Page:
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Intel tips 45nm process, demos chips

Posted: 31 Jan 2006 ?? ?Print Version ?Bookmark and Share

Keywords:45nm? SRAM? Intel? P1266? silicon-on-insulator?

Seeking to get a jump on its rivals, Intel Corp. disclosed last week (Jan. 25) the initial details of its 45nm process and claimed that it has produced the world's first chips based on the technology.

Compared to its 65nm process, Intel claims that its new 45nm technology has a two-fold improvement in transistor density, a 20-percent jump in switching speeds and a 30-percent reduction in power. Since late last year, Intel has been shipping microprocessors based on its 65nm process.

Intel's 45nm process, dubbed P1266, is said to incorporate copper interconnects, low-k dielectrics, strained silicon and other features. The company did not disclose if it would deploy silicon dioxide or high-k dielectric films for the critical gate stack.

It plans to manufacture 45nm devices by using 193nm "dry" lithography scannersinstead of immersion tools, as previously expected by some analysts.

With the 45nm process, the microprocessor giant also said it has manufactured a prototype, 153Mb SRAM based on the technology. Measuring 119mm2 Intel's "shuttle test" device is a six-transistor chip that boasts a cell size of only 0.346m2 according to the company.

The 45nm device includes several components on the same chip, including an SRAM array, PROM array, phase-lock-loop, I/O, register file and a discrete test structure, according to Intel.

The announcement demonstrates that Intel's 45nm process is on track and expected to be ready for mass production in the second half of 2007, said Mark Bohr, an Intel senior fellow and director of process architecture and integration.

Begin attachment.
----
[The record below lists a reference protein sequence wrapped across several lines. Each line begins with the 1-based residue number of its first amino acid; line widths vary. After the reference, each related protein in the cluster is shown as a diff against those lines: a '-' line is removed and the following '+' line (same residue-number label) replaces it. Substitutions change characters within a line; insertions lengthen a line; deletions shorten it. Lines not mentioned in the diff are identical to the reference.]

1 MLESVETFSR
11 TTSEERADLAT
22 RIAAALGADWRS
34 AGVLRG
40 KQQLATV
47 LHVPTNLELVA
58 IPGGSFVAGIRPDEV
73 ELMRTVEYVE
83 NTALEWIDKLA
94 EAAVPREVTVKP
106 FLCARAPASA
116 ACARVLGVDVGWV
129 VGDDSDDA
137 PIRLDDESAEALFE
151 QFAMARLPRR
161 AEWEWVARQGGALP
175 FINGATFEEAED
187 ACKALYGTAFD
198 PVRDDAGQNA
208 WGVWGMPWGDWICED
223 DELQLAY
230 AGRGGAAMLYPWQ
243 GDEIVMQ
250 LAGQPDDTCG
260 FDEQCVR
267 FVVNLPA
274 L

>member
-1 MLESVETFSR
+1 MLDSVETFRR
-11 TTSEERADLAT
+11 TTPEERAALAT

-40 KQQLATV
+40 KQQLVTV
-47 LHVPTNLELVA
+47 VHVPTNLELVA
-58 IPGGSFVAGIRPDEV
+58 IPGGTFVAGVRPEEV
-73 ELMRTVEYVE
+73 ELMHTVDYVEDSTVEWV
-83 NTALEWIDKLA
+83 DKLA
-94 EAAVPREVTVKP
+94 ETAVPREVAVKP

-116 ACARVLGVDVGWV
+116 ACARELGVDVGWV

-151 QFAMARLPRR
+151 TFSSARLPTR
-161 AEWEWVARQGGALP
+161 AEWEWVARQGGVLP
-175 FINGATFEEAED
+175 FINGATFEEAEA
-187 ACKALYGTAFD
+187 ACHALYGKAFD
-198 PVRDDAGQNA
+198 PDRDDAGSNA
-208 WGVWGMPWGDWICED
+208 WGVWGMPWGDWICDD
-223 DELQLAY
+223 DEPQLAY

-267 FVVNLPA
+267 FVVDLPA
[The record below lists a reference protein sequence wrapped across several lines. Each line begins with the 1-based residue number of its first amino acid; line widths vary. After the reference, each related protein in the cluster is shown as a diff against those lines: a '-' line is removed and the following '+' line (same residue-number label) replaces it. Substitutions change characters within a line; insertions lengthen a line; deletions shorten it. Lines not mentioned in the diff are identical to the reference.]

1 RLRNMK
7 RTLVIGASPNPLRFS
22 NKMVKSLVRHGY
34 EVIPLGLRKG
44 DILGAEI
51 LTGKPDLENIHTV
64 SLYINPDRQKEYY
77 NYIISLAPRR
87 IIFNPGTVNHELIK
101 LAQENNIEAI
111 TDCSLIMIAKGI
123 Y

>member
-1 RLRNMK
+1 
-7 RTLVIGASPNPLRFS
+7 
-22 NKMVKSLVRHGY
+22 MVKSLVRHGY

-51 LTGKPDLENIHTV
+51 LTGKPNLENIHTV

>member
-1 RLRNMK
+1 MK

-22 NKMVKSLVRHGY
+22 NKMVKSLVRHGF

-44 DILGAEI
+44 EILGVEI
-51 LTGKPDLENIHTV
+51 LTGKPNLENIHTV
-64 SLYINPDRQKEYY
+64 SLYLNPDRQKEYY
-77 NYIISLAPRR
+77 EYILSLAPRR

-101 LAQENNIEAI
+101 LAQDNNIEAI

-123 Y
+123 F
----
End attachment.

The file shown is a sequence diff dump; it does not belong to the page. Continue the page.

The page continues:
Despite recent 45nm announcements made by NEC, Toshiba and other chip makers, Intel claims to be the leader in this technology arena. "I think it's safe to say that we're ahead," Bohr said. "I've seen the other announcements, but they don't have the level of detail that we're talking about."

Bohr declined to comment on the specifics of Intel's 45nm process, but he disclosed that the company is still not considering the use of silicon-on-insulator (SOI) technology. For years, Intel has dismissed the need to use SOI. "This technology will continue to use strained silicon," he said. "We're not using SOI."

In contrast, microprocessor rival Advanced Micro Devices Inc. (AMD) recently signed a technology license for "floating-body" silicon-on-insulator (SOI) memory developed by startup company Innovative Silicon Inc. AMD said it is interested in the Z-RAM (zero capacitor) technology for use in its microprocessors.

The embedded memory is a good fit with AMD, which has moved all its microprocessor production over to SOI manufacturing processes.

Intel and AMD are preparing to square off again in the x86-based processor market with next-generation products, which are due out in 2006.

Intel recently outlined its strategy to fend off competitive pressures from AMD, especially at the 65nm node. At an event, Intel reannounced its roadmap of dual-core mobile, desktop and server processors at the 65nm node. The company also claimed that it will have no less than four wafer fabs in its arsenal that will manufacturer chips based on the 65nm process.

Intel has also announced three 300mm fabs capable of 45nm chip production, including the D1D plant in Oregon, Fab 32 in Arizona and Fab 28 in Israel. In 2005, Intel has invested more than $4 billion in new fabs and upgrades.

- Mark LaPedus
EE Times

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